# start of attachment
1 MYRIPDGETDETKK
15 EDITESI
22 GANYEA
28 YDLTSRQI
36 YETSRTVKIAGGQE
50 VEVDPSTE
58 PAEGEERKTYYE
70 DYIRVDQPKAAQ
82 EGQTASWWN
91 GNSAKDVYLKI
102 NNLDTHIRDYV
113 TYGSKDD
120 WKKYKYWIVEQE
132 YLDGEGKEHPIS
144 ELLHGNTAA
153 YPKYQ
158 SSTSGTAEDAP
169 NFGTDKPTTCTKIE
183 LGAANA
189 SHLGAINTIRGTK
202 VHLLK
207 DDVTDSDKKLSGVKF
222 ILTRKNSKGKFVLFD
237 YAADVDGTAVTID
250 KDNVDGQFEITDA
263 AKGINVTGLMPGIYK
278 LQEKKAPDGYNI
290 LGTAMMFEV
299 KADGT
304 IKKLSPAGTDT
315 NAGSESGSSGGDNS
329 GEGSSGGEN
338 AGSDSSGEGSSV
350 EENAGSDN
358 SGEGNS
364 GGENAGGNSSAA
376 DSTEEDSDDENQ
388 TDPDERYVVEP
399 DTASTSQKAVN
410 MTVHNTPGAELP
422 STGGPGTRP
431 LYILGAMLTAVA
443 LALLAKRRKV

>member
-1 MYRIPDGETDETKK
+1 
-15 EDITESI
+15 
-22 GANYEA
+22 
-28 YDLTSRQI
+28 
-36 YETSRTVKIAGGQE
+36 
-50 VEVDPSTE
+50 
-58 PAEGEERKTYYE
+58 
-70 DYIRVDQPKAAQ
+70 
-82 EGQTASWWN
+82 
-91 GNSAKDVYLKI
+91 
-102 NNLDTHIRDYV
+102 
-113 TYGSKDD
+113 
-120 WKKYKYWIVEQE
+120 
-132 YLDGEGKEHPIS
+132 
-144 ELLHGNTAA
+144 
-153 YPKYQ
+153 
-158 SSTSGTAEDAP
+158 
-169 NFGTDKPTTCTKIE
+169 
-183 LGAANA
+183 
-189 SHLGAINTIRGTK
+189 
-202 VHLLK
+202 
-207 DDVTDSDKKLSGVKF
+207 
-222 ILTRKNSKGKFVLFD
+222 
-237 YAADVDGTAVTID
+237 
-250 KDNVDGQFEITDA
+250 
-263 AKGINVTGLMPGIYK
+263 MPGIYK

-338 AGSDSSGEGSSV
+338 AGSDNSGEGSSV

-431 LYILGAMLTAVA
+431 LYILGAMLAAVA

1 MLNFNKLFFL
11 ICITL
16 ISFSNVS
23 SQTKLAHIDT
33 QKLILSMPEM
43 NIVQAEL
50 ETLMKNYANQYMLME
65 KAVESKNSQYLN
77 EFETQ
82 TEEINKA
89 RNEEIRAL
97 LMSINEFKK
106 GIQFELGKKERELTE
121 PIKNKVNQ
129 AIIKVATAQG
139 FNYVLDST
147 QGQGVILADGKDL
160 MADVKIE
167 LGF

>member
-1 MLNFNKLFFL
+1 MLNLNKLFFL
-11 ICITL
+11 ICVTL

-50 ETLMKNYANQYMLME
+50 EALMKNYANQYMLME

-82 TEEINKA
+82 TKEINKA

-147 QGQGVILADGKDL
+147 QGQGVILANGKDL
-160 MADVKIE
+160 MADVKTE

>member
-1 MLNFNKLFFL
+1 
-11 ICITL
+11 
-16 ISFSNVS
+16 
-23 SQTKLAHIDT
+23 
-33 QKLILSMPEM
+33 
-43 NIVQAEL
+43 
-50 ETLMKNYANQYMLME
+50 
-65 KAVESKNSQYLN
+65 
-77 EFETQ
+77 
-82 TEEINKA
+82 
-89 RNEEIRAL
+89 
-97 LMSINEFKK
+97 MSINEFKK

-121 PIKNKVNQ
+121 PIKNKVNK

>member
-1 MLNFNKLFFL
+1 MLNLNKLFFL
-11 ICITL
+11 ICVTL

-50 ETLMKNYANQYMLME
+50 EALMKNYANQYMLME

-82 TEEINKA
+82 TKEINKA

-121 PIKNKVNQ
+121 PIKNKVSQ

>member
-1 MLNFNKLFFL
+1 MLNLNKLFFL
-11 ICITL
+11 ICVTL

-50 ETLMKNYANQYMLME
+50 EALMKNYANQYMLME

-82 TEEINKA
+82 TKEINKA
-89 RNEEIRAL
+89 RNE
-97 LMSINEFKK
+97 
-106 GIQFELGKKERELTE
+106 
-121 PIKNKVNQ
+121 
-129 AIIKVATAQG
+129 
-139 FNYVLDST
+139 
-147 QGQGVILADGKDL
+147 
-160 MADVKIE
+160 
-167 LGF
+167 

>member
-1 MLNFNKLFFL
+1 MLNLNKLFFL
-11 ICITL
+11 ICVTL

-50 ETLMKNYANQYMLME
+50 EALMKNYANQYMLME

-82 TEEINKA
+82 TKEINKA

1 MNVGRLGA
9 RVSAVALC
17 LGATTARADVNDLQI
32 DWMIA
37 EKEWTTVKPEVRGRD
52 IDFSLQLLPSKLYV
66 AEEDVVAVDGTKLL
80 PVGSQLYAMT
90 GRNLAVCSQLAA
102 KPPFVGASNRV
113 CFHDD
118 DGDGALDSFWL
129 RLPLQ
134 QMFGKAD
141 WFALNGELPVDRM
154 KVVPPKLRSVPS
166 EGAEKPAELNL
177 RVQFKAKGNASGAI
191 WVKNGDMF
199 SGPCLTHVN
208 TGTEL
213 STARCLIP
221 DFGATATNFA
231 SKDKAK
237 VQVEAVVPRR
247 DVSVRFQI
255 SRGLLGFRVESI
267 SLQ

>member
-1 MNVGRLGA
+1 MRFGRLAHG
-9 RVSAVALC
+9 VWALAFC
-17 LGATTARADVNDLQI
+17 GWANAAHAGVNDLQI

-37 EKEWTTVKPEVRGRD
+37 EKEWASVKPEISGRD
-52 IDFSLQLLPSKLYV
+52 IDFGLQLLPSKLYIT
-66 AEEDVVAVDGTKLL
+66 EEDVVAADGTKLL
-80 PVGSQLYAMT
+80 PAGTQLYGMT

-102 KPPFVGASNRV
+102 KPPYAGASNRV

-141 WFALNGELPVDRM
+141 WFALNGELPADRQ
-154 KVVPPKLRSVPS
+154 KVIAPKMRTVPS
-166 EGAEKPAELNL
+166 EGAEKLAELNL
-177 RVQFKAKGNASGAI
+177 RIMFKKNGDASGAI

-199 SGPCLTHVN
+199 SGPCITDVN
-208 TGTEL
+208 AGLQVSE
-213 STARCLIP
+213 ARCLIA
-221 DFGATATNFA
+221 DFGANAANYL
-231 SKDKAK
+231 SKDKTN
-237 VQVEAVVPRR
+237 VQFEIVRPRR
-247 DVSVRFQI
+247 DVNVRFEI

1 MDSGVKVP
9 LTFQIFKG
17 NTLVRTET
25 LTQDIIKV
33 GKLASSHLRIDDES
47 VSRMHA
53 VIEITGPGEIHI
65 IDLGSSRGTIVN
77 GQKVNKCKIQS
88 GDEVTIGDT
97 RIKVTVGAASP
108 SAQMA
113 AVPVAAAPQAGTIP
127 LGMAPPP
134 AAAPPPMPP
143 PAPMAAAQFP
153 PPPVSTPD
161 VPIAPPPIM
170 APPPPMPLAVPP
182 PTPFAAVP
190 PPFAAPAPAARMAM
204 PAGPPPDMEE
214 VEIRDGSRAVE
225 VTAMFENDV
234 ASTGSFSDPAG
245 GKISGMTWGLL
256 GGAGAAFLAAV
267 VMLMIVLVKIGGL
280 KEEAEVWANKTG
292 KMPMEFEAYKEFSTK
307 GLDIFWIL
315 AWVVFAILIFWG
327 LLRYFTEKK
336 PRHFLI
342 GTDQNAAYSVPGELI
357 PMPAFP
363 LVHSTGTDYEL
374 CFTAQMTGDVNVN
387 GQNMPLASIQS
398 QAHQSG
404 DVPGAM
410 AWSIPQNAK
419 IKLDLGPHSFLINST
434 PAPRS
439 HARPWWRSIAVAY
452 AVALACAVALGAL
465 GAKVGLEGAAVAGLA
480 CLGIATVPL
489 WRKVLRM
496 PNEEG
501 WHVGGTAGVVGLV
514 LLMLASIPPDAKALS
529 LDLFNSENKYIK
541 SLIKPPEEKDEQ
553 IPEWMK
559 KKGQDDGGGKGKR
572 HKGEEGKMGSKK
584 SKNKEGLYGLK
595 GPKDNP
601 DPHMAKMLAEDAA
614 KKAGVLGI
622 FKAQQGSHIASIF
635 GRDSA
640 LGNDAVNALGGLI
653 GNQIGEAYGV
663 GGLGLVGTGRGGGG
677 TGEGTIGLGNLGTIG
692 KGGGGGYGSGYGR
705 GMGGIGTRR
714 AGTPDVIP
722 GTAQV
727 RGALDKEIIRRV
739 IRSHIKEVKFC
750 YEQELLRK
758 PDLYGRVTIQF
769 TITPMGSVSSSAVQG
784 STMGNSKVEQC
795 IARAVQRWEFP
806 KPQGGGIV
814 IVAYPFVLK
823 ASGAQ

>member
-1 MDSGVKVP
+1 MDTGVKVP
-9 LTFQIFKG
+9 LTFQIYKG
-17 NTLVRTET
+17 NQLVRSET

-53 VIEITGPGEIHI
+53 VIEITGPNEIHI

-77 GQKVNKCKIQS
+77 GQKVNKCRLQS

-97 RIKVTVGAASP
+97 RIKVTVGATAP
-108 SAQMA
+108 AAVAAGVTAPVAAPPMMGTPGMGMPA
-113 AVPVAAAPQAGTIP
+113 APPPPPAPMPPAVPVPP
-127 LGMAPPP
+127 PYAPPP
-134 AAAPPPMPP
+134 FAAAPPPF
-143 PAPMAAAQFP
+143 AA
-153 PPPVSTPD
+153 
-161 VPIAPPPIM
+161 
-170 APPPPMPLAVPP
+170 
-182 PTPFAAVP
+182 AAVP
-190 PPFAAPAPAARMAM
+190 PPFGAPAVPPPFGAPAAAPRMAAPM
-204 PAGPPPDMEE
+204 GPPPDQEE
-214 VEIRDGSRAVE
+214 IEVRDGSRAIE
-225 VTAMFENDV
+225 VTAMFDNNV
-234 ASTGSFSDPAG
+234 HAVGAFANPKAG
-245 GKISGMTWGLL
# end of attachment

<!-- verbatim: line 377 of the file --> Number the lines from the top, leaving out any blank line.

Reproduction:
+143 AA